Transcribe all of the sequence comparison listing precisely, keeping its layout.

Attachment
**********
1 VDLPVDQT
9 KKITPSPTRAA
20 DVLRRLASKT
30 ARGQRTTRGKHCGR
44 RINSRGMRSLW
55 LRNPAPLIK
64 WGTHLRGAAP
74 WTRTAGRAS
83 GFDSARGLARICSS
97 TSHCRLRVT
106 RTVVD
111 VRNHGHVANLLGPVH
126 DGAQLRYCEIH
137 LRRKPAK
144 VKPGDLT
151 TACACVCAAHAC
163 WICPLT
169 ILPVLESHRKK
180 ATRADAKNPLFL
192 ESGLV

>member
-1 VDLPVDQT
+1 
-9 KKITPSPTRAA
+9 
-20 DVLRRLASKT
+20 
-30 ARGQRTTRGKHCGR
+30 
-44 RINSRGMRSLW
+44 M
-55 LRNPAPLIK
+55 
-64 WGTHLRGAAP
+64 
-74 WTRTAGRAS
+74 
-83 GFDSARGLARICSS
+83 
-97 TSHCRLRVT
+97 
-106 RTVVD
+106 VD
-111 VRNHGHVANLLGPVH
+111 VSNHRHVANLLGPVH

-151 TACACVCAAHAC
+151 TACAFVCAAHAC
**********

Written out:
1 VDLPVDQT
9 KKITPSPTRAA
20 DVLRRLASKT
30 ARGQRTTRGKHCGR
44 RINSRGMRSLW
55 LRNPAPLIK
64 WGTHLRGAAP
74 WTRTAGRAS
83 GFDSARGLARICSS
97 TSHCRLRVT
106 RTVVD
111 VRNHGHVANLLGPVH
126 DGAQLRYCEIH
137 LRRKPAK
144 VKPGDLT
151 TACACVCAAHAC
163 WICPLT
169 ILPVLESHRKK
180 ATRADAKNPLFL
192 ESGLV

>member
-1 VDLPVDQT
+1 
-9 KKITPSPTRAA
+9 
-20 DVLRRLASKT
+20 
-30 ARGQRTTRGKHCGR
+30 
-44 RINSRGMRSLW
+44 M
-55 LRNPAPLIK
+55 
-64 WGTHLRGAAP
+64 
-74 WTRTAGRAS
+74 
-83 GFDSARGLARICSS
+83 
-97 TSHCRLRVT
+97 
-106 RTVVD
+106 VD
-111 VRNHGHVANLLGPVH
+111 VSNHRHVANLLGPVH

-151 TACACVCAAHAC
+151 TACAFVCAAHAC